Sin has been described as "Missing the Mark" but

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painfree | Forum Activity | Posted: Thu, Feb 23 2012 9:35 AM

Sin has been described as "Missing the Mark"  but some have taught that it does not mean simply that your aim was off, but that you were shooting in the opposite/wrong direction.

Is there Logos 4.5 support for the thought that Sin is missing the mark because you are shooting in the opposite direction and if so can you describe how you find that in Logos 4.5 ?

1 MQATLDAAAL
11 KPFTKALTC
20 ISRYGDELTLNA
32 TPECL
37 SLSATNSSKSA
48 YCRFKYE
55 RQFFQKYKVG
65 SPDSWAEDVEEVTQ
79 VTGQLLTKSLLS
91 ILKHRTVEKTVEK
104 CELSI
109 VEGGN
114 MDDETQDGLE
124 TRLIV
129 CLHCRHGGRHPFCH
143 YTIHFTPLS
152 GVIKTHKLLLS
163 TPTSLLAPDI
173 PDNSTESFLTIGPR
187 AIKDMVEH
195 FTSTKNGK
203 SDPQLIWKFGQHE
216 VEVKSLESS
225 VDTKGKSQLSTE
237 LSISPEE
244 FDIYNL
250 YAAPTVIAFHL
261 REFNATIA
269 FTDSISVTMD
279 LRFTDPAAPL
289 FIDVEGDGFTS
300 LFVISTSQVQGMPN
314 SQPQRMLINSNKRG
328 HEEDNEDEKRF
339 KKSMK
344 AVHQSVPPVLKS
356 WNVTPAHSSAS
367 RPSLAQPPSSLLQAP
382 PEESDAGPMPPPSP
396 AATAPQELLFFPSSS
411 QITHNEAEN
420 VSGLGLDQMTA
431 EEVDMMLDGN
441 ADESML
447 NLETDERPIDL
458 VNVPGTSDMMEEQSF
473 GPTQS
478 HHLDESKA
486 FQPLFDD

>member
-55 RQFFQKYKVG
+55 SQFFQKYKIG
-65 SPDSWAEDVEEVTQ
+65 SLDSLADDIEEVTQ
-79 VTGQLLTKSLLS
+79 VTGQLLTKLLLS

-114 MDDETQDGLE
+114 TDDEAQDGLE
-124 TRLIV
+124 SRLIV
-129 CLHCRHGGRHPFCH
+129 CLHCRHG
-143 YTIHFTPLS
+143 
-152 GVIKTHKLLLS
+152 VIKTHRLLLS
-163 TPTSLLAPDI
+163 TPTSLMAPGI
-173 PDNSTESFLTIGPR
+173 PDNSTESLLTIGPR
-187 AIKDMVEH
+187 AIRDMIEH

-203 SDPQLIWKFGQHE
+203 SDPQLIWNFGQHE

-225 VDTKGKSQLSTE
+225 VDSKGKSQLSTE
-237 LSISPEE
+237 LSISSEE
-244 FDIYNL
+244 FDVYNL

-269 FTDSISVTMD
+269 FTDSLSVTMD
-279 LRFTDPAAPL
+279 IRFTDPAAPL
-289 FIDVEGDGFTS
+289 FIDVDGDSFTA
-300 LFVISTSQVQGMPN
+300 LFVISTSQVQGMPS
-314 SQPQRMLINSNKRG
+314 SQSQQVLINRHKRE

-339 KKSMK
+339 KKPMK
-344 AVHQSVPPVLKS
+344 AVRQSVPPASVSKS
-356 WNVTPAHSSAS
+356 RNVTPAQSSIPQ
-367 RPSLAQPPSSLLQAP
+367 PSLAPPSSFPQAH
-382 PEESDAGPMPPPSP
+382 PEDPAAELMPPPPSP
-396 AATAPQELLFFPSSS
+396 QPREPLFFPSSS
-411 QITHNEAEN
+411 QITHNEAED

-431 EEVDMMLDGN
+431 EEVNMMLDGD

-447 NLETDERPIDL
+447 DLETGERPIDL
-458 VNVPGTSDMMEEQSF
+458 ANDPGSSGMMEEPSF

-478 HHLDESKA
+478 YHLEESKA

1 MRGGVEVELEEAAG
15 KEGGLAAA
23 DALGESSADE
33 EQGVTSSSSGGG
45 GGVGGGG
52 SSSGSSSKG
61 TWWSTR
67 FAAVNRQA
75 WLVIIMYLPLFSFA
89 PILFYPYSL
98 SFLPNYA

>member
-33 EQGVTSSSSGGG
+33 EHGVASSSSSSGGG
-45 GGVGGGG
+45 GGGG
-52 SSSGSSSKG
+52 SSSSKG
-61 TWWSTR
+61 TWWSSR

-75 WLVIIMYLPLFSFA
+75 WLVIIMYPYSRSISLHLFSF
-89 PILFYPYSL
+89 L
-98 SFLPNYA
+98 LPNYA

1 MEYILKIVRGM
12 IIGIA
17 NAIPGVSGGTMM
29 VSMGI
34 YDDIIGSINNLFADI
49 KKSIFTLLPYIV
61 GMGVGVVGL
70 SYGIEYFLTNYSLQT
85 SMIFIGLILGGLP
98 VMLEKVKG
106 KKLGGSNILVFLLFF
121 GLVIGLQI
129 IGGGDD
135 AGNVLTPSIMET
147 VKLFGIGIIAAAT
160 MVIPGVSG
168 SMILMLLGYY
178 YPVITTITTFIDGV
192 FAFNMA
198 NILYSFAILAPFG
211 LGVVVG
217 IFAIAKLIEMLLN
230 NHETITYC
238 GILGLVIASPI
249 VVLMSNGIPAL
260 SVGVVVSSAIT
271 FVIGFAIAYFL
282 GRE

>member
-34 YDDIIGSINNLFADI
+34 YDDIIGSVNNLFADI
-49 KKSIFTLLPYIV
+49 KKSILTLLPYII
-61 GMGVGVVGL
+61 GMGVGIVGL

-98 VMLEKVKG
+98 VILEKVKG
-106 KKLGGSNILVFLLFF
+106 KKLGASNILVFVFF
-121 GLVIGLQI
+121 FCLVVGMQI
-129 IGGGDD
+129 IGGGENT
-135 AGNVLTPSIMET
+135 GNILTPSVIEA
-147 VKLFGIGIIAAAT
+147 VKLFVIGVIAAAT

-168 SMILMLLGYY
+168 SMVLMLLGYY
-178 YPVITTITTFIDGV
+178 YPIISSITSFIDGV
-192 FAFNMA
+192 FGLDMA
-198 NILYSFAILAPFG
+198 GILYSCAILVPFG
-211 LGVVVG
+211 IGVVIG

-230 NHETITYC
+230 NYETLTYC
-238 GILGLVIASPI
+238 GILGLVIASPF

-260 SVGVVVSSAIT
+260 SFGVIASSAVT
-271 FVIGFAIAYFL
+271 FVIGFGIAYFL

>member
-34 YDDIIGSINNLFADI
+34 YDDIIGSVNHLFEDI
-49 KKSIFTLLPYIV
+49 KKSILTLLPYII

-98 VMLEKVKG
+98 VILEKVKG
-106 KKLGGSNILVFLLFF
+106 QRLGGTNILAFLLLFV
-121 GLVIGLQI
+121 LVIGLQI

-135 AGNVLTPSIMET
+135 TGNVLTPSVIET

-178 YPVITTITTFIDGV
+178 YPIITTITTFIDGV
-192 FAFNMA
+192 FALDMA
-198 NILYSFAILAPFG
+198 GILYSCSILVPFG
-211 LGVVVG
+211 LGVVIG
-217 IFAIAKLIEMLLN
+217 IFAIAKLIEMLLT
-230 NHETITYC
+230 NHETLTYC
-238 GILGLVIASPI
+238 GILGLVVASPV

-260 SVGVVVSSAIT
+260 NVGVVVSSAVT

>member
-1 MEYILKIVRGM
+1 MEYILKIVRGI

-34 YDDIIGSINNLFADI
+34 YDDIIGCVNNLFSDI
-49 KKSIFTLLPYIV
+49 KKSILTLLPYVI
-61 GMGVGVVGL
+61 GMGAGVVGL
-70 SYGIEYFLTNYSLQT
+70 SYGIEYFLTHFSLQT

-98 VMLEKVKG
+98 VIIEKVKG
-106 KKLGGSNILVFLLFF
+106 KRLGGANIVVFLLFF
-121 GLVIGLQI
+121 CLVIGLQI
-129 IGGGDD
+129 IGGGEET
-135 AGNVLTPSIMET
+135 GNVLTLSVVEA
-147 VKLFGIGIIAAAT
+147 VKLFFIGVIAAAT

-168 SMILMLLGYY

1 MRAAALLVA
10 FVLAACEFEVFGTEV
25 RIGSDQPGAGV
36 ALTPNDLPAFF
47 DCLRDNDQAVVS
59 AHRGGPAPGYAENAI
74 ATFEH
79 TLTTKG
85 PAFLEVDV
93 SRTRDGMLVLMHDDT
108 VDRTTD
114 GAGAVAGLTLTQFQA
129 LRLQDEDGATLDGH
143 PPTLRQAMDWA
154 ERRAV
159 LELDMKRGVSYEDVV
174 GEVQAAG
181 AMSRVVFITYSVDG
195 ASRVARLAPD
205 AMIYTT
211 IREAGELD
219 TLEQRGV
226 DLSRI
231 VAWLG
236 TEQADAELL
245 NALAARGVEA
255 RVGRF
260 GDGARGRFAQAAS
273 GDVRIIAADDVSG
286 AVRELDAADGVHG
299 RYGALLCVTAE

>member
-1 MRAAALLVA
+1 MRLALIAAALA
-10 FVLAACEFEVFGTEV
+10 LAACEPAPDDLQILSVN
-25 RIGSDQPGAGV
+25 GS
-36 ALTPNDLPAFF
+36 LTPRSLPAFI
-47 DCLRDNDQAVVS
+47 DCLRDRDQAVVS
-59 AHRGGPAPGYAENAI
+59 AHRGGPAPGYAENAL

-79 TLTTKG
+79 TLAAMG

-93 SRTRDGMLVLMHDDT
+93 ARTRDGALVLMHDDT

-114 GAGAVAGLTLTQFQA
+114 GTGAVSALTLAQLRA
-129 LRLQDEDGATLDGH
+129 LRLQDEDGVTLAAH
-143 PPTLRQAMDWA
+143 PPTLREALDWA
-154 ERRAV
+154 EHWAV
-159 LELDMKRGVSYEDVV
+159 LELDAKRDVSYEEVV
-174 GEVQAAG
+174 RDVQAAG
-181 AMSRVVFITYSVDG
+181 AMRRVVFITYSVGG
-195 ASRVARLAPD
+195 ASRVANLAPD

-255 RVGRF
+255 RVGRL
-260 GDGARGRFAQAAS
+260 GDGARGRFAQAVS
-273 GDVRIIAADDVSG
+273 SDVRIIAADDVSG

Posts 5337
Kevin Becker | Forum Activity | Replied: Thu, Feb 23 2012 9:54 AM

painfree,

The way you phrased your question leaves this thread very susceptible to devolve into a theological argument. Perhaps a better question would be: How could I use Logos 4 to define sin and what does it mean to "miss the mark."

First I would suggest a Bible Search for "sin, iniquity" plus any other synonyms for sin that you can think of. Export to a passage list and write down your observations about each verse.

Next I would suggest a word study on Sin

I would then take some time to read the lexical entries on sin, plus any entries in Bible Dictionaries you might have.

What you will find is that since there are multiple words in the original languages translated as "sin" the sense of missing the mark that you aimed for is indeed one of the senses those words can communicate.